Australian exporters may apply for tariff concessions under an agreement such as ChAFTA by making their claim on a Certificate of Origin backed by an Australian Government authority. In Australia, these documents are issued by an authorised body such as the Australian Chamber of Commerce and Industry (ACCI), which delegates this role to its state and territory chambers. Many Australian exporters also choose to fill out their claim electronically, via several electronic providers working with Chambers. This means that a Certificate of Origin may be filled in by the exporter online and returned following Certification by a chamber in under 30 minutes, from anywhere in the country.
Chambers of commerce in each Australian state and territory have many decades of experience issuing Certificates of Origin for Australian businesses under the ACCI authority. This experience includes issuing Certificates under the ASEAN-Australia New Zealand Free Trade Agreement, the Thailand-Australia Free Trade Agreement, the Korea-Australia Free Trade Agreement, the Chile-Australia Free Trade Agreement, and many more.
In assisting exporters and importers with accessing the agreements, the Chamber movement ensures the benefits of preferential trade agreements reach the Australian economy. It’s worth noting that the upcoming Japan-Australia Economic Partnership Agreement will also require Certificates of Origin, and the ACCI can also help business owners access that agreement in future months.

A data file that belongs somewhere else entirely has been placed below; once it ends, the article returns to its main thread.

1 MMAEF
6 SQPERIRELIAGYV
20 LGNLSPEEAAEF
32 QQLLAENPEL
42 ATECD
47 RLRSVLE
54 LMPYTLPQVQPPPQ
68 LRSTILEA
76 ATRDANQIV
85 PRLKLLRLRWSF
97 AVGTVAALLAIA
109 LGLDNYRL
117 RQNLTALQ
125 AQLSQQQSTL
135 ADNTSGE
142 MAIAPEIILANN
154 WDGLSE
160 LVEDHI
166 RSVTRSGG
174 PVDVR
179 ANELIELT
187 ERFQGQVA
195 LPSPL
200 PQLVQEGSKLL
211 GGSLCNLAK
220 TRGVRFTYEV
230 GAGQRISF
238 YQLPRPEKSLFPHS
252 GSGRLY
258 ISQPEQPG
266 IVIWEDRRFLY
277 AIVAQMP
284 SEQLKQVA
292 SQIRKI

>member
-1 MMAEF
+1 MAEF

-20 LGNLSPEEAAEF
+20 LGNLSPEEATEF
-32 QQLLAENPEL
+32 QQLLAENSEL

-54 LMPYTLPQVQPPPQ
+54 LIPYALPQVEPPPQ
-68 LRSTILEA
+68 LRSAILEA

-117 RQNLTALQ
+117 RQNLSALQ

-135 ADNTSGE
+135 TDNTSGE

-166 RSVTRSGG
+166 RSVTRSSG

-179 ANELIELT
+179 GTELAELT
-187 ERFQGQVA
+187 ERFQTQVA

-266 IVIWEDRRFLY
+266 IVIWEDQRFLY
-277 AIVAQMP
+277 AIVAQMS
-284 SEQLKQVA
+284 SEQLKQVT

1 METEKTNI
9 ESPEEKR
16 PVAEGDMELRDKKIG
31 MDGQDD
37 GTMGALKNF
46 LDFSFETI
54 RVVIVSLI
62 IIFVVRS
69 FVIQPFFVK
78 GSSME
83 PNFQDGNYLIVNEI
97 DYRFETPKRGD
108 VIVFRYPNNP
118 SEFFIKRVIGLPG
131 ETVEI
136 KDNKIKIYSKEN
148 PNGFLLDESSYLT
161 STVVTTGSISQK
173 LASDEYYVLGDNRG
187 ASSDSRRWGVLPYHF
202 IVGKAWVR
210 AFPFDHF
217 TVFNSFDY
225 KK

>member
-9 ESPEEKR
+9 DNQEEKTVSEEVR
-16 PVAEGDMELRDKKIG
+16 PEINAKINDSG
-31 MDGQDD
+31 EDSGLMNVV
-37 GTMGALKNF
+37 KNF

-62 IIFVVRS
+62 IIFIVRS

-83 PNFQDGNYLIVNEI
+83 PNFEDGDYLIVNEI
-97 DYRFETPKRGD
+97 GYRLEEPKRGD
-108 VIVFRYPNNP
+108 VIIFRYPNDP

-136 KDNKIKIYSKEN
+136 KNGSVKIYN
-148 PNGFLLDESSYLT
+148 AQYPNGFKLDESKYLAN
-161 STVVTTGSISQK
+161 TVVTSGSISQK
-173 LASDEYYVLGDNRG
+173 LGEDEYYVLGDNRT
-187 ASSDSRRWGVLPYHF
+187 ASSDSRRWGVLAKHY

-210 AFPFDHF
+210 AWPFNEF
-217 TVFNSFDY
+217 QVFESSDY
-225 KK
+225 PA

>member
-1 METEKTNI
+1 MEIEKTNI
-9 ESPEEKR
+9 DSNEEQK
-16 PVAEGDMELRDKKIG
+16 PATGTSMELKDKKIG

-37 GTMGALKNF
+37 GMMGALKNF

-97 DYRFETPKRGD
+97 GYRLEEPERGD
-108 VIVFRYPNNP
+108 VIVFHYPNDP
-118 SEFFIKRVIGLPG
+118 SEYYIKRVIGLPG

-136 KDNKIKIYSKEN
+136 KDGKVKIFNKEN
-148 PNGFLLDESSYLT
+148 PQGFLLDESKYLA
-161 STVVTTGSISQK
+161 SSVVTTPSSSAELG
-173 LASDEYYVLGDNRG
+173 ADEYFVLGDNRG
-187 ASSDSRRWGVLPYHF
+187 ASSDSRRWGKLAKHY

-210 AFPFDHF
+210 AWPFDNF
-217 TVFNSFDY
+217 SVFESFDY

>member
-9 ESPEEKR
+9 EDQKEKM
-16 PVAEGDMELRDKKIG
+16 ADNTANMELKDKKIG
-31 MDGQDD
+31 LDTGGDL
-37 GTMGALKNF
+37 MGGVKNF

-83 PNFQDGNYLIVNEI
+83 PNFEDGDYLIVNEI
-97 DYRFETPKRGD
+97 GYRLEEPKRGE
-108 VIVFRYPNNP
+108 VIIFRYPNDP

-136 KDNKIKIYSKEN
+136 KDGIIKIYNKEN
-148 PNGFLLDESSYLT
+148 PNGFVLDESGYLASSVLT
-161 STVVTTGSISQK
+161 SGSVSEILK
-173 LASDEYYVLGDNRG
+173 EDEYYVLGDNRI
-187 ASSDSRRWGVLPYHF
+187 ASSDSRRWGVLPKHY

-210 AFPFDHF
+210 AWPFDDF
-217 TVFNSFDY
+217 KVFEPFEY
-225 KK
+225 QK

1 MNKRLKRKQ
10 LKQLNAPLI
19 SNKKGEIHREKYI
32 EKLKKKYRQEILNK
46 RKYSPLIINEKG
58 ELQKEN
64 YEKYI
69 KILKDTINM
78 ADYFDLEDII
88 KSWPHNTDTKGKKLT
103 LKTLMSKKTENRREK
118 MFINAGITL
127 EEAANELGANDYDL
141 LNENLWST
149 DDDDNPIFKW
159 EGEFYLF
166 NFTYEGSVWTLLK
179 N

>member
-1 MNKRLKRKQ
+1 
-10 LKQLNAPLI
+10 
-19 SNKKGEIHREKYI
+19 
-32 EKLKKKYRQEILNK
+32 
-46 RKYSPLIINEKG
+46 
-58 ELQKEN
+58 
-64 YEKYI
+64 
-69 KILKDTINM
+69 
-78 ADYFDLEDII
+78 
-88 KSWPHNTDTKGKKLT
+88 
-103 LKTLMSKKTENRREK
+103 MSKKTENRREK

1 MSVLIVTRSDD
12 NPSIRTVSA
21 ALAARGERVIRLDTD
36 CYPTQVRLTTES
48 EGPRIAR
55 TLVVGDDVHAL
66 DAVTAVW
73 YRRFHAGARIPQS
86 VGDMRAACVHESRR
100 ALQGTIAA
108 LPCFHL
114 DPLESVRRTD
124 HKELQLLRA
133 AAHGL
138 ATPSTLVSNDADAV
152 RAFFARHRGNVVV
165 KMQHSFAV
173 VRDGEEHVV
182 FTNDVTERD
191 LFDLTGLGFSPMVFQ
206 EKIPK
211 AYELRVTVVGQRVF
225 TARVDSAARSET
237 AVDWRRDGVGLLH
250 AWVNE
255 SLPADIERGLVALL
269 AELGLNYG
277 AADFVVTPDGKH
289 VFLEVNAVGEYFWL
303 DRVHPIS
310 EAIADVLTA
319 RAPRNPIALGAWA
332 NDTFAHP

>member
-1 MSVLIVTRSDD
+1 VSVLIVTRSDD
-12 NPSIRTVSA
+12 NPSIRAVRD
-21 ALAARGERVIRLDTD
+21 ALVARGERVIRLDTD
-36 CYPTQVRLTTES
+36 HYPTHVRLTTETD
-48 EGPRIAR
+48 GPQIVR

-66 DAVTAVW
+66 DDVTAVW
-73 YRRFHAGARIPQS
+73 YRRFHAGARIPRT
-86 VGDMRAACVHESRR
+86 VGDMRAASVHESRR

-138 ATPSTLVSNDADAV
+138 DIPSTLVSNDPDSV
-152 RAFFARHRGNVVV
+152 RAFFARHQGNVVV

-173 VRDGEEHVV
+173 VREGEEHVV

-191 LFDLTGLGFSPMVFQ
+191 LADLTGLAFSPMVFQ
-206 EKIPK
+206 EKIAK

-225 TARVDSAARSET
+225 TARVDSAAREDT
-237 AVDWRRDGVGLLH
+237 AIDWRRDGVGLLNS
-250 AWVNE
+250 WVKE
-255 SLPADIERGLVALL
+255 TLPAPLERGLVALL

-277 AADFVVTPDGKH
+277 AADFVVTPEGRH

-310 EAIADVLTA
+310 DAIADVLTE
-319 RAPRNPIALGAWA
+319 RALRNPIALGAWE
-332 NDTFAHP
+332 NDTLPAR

The issue of the costs of compliance for exporters and the need for a common system for all PTAs has been a key theme championed by ACCI. A quick, knowable, enforceable and internationally harmonised means for Australian business to access trade agreements such as ChAFTA is the difference between a trade agreement that brings the benefits promised by the Australian Government to the Australian economy, and a trade agreement that looks great on paper but nobody can use.
The Australian Chamber of Commerce and Industry has been promoting this harmonisation and consistency message to Australian trade negotiators for many years. We believe firmly that while it is great for our economy to have vertically constructed trade agreements negotiated with a wide range of countries, it is also just as important to have horizontal consistency in how business is to access those benefits. Divergent means of accessing each agreement means headaches for Australian businesses and adds to the red tape pile, which is why the standard Certificate of Origin approach used around the world for decades is the standard we expect.
It is no surprise that in the China-Australia Free Trade Agreement, China has elected to use the international standard Certificate of Origin as the means for Australian businesses to apply for the benefits of the agreement. We look forward to assisting Aussie SME business owners to access new benefits with Australia’s largest trading partner as the agreement is gradually rolled out in the coming months.
Andrew Willcocks is Certficates of Origin Compliance Officer at the Australian Chamber of Commerce and Industry (ACCI).
This feature was originally published in the February 2015 print issue of My Business. To read more in-depth features for SME business owners immediately upon publication, subscribe to My Business magazine now.